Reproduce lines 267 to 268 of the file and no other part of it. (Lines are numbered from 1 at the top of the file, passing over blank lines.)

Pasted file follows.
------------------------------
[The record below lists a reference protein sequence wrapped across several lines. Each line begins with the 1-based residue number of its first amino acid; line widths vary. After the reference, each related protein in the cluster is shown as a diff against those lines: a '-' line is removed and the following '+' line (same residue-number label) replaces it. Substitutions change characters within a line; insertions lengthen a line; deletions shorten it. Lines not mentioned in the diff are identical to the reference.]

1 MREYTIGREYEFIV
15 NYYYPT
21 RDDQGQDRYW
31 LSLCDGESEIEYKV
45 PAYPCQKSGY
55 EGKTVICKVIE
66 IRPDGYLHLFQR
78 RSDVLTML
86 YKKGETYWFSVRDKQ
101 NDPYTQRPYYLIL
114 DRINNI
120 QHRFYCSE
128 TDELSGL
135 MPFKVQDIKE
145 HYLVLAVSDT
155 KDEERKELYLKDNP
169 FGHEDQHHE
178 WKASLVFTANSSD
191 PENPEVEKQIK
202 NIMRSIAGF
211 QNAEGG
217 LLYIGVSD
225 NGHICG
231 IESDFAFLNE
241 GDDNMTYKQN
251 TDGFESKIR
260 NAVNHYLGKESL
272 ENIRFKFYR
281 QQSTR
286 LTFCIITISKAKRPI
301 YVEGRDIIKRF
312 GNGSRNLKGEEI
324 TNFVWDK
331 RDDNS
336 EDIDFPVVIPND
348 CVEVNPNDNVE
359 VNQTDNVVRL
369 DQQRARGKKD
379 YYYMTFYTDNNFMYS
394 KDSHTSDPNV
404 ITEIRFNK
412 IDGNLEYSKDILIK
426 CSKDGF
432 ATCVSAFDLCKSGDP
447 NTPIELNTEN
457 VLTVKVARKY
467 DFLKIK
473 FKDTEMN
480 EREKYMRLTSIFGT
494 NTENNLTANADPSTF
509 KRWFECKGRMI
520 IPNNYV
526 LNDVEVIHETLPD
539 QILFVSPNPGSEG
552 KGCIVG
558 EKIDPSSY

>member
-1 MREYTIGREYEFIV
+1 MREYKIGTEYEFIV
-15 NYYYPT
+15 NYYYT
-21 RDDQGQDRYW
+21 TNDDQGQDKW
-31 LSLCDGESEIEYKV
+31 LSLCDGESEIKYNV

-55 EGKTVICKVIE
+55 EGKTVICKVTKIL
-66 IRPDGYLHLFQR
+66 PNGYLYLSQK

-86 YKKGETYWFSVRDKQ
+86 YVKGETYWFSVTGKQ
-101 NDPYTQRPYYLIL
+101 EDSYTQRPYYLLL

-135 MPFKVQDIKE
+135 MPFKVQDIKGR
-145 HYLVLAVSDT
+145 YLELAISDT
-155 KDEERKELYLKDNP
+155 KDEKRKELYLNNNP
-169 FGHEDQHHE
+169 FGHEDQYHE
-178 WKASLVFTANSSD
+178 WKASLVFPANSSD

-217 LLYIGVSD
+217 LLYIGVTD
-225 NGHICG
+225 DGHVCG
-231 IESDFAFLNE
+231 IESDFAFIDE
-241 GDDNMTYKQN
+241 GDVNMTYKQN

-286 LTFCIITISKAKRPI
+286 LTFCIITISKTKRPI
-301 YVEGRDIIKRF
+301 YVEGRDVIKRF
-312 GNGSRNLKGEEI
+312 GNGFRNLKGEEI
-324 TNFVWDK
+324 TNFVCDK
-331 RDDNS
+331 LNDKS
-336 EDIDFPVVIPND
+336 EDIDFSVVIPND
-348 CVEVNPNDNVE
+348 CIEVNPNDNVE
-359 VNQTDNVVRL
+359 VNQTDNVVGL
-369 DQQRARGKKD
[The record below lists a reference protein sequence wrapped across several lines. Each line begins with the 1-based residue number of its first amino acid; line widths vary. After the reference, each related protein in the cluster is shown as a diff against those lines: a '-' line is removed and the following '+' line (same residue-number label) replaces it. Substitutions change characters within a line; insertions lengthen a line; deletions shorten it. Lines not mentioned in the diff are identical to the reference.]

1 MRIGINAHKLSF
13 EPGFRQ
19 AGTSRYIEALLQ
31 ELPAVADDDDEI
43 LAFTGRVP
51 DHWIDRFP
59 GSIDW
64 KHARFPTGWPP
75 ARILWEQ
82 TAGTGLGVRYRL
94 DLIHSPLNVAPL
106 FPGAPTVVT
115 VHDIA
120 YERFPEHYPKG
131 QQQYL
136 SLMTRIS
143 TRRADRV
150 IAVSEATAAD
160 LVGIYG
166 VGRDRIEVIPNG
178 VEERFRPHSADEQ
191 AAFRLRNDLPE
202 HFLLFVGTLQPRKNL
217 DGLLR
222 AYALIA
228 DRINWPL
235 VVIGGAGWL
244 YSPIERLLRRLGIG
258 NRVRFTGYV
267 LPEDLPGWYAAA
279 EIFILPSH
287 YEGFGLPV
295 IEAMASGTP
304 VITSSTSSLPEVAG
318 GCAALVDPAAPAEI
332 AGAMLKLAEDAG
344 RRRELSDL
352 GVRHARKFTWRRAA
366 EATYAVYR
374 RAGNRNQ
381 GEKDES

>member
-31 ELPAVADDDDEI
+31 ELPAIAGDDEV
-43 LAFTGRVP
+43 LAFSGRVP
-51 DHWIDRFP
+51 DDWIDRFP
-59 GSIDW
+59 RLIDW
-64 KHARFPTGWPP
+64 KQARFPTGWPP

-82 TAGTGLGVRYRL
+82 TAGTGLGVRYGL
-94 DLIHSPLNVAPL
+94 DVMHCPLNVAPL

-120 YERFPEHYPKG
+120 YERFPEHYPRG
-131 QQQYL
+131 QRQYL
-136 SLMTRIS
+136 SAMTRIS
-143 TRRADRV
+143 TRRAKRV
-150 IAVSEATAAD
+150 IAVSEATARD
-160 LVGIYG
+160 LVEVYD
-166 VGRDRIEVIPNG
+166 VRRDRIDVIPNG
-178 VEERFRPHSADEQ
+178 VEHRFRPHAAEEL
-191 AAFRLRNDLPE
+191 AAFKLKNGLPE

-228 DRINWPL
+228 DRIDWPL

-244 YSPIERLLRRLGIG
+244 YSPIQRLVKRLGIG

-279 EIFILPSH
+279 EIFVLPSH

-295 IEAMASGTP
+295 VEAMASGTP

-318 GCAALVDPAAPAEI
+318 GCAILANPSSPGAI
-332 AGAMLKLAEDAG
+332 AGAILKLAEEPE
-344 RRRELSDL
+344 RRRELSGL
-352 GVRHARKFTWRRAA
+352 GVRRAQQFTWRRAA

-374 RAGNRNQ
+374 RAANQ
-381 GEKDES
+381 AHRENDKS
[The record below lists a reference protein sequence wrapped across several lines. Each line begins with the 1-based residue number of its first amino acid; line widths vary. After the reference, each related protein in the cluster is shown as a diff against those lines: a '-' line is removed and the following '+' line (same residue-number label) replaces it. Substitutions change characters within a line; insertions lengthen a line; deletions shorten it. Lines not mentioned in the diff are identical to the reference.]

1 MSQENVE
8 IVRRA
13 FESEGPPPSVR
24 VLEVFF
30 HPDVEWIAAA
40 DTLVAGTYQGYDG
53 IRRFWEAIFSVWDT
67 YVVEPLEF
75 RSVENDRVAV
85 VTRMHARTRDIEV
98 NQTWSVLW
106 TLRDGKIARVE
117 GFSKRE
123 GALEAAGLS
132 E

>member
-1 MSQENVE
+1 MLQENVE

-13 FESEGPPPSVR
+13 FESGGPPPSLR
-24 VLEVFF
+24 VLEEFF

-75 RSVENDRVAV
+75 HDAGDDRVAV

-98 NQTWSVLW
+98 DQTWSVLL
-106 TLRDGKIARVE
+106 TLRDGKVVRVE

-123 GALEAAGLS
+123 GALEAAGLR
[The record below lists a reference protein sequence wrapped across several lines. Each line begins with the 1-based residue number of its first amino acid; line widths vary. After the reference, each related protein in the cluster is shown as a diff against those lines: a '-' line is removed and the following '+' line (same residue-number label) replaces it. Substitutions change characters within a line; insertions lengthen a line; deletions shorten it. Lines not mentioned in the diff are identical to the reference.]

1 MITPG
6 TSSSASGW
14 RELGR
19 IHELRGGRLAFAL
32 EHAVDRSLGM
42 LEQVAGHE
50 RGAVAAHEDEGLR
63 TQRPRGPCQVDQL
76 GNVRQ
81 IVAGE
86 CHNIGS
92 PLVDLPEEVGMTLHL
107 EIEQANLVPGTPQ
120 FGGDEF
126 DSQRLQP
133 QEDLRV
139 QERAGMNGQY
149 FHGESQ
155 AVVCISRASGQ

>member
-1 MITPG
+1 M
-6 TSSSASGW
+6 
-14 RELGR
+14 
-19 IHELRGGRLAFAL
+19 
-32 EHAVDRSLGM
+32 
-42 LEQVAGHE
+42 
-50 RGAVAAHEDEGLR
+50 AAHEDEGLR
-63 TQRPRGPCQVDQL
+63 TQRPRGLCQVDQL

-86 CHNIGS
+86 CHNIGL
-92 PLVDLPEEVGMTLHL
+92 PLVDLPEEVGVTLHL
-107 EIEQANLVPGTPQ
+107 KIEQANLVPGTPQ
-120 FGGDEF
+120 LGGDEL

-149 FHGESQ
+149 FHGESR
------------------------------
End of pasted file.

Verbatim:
-42 LEQVAGHE
+42 